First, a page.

The right ticket


Today, just as I was getting onto the CalTrain, an officer stopped me and asked to see my ticket. I reached into my pocket and pulled a ticket out. Only it was the wrong one—the ticket I had bought yesterday which was now expired. 

“Oh, er, uh… Let me see that,” he said. “Sorry, Sir, that’s yesterday’s ticket.” 

There was an awkward pause as I fumbled through the debris in my pocket. If I didn’t have it he was going to have to write me a citation for around $300. Luckily, I found the right pass, the one for today, and I showed it to him. He smiled and a look of relief showed on his face. We were both glad he didn’t have to dish out punishment in that moment.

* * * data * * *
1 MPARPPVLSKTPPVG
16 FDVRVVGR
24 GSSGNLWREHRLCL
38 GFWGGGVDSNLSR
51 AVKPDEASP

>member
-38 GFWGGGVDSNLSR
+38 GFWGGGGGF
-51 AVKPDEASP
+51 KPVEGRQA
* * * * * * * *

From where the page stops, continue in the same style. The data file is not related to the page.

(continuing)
As I made my way to my seat, I kept pondering that moment of mutual relief I had just shared with the CalTrain officer. It was clear that neither of us would have taken pleasure in my receiving a citation. 

I don’t believe that most people enjoy punishing others, even in the form of a job. Cops, judges, officers, meter maids—most of them are just doing their jobs in this funny world in which actions are performed in exchange for green paper. Just like me. Just like you.